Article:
DAC likely to take final call in its meeting slated for next week.
India is finalising its deal to acquire 30 US made MQ-9 Reaper or Predator B armed drones for its military. Defence Minister Rajnath Singh-led Defence Acquisition Council (DAC) will take the final call in its meeting scheduled for next week.
Official sources claim that India will be acquiring 30 MQ-9 Reaper—10 each for the three services (Army, Navy and IAF)—from the US worth $3 billion (approximately ₹22,000 crore). Procurement of armed drone will further sharpen India’s offensive capabilities as till date Indian military only operates drones for surveillance and reconnaissance missions.
“Earlier, one of the services was not keen to go ahead with the procurement of Predator B armed drones. But, now all issues have been resolved. DAC will take a final call on the issue soon,” said a defence official.
Moreover, if the deal goes through, it would be the first tri-service procurement since Chief of Defence Staff General Bipin Rawat was appointed to synergise the operational and procurement requirement of the armed forces. Once cleared by the DAC, the cabinet committee on security will give its final approval.
In 2019, Donald Trump-led US administration had approved the sale of Predator-B armed drones to India. If it happens, India will become the first country outside the NATO alliance to get such a weapon from Washington.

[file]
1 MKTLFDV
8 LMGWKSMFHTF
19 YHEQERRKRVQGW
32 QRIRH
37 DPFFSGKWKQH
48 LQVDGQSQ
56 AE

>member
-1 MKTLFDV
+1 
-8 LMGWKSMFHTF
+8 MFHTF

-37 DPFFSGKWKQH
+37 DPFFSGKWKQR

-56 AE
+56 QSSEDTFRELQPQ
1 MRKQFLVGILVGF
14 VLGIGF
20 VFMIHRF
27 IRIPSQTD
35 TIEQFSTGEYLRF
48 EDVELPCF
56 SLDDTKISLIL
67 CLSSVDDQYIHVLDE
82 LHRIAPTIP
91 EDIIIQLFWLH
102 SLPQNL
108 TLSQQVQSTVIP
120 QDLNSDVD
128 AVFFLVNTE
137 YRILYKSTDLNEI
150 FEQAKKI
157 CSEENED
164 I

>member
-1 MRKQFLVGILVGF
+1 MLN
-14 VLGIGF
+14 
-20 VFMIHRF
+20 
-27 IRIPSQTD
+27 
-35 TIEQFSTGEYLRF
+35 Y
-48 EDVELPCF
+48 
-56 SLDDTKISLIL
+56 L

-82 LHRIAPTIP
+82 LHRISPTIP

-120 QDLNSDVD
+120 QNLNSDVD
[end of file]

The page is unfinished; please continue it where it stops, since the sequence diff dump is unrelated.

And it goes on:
Last year, Major General Qasem Soleimani, the commander of powerful Quds Force of the Islamic Revolutionary Guards Corps, was killed along with several officials from Iraqi militia backed by Tehran when an American MQ-9 Reaper drone fired missiles into a convoy that was leaving the airport.
The MQ-9B, manufactured by San Diego-based General Atomics, has an endurance of 48 hours, can carry a payload of about 1,700 kilograms (3,700 pounds) with a range of over 6,000 nautical miles. It comes with nine hard-points, capable of carrying sensors and laser-guided bombs besides air-to-ground missiles, with a maximum payload of two tonnes.
With the weaponised drone, the Indian military will be able to do what NATO forces did in Afghanistan; launching remote control operations and surgical strikes on terrorists’ hideouts in Pakistan-occupied Kashmir and engaging with targets on Himalayan borders. It has also given long legs to Indian navy to keep an eye on Chinese warships loitering the southern Indian Ocean.
Last year, Indian navy leased two unarmed MQ-9 Predators amidst tension on border with China in eastern Ladakh. Presently, Indian security agencies use Israeli UAVs, and Defence Research and Development Organisation-developed Netra and Rustom drones.
The US Secretary of State Antony Blinken is already in India to enhance bilateral relations between the two strategic partners. Last week, the US has handed over two MH 60 R multi-role helicopters to Indian navy. The Indian navy is procuring 24 of these Multi Role Helicopters (MRH) manufactured by Lockheed Martin under foreign military sales from the US government at an estimated cost of $2.4 billion. The deal was signed in February 2020, when then US President Donald Trump was on his maiden visit to India.